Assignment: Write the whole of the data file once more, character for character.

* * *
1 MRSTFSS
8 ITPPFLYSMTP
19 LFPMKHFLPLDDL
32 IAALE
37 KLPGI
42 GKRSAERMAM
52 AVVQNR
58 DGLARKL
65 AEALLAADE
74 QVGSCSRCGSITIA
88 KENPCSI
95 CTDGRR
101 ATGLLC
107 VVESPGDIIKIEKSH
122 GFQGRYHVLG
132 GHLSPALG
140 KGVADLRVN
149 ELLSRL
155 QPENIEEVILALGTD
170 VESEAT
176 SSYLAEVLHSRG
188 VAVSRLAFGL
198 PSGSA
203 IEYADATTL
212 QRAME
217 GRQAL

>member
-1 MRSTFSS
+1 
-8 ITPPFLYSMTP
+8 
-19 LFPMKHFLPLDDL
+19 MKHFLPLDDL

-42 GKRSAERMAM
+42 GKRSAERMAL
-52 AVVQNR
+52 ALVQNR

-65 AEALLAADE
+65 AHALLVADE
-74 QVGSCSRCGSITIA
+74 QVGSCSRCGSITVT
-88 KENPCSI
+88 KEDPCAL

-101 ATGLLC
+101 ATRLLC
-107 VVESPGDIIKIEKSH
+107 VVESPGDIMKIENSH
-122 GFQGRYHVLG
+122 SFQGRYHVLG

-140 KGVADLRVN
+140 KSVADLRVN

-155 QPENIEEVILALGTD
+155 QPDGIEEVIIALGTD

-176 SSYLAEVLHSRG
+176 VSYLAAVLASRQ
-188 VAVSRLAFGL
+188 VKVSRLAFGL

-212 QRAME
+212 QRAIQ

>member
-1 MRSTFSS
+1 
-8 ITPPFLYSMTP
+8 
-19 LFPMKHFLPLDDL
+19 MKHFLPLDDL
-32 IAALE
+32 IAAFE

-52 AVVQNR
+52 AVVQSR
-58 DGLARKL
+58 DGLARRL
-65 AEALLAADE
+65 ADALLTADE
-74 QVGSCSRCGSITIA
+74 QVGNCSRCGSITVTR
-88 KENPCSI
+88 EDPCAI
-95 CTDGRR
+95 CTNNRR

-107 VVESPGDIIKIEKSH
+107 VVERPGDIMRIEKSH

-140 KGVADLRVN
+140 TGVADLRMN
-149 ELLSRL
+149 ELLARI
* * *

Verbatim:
1 MRSTFSS
8 ITPPFLYSMTP
19 LFPMKHFLPLDDL
32 IAALE
37 KLPGI
42 GKRSAERMAM
52 AVVQNR
58 DGLARKL
65 AEALLAADE
74 QVGSCSRCGSITIA
88 KENPCSI
95 CTDGRR
101 ATGLLC
107 VVESPGDIIKIEKSH
122 GFQGRYHVLG
132 GHLSPALG
140 KGVADLRVN
149 ELLSRL
155 QPENIEEVILALGTD
170 VESEAT
176 SSYLAEVLHSRG
188 VAVSRLAFGL
198 PSGSA
203 IEYADATTL
212 QRAME
217 GRQAL

>member
-1 MRSTFSS
+1 
-8 ITPPFLYSMTP
+8 
-19 LFPMKHFLPLDDL
+19 MKHFLPLDDL

-42 GKRSAERMAM
+42 GKRSAERMAL
-52 AVVQNR
+52 ALVQNR

-65 AEALLAADE
+65 AHALLVADE
-74 QVGSCSRCGSITIA
+74 QVGSCSRCGSITVT
-88 KENPCSI
+88 KEDPCAL

-101 ATGLLC
+101 ATRLLC
-107 VVESPGDIIKIEKSH
+107 VVESPGDIMKIENSH
-122 GFQGRYHVLG
+122 SFQGRYHVLG

-140 KGVADLRVN
+140 KSVADLRVN

-155 QPENIEEVILALGTD
+155 QPDGIEEVIIALGTD

-176 SSYLAEVLHSRG
+176 VSYLAAVLASRQ
-188 VAVSRLAFGL
+188 VKVSRLAFGL

-212 QRAME
+212 QRAIQ

>member
-1 MRSTFSS
+1 
-8 ITPPFLYSMTP
+8 
-19 LFPMKHFLPLDDL
+19 MKHFLPLDDL
-32 IAALE
+32 IAAFE

-52 AVVQNR
+52 AVVQSR
-58 DGLARKL
+58 DGLARRL
-65 AEALLAADE
+65 ADALLTADE
-74 QVGSCSRCGSITIA
+74 QVGNCSRCGSITVTR
-88 KENPCSI
+88 EDPCAI
-95 CTDGRR
+95 CTNNRR

-107 VVESPGDIIKIEKSH
+107 VVERPGDIMRIEKSH

-140 KGVADLRVN
+140 TGVADLRMN
-149 ELLSRL
+149 ELLARI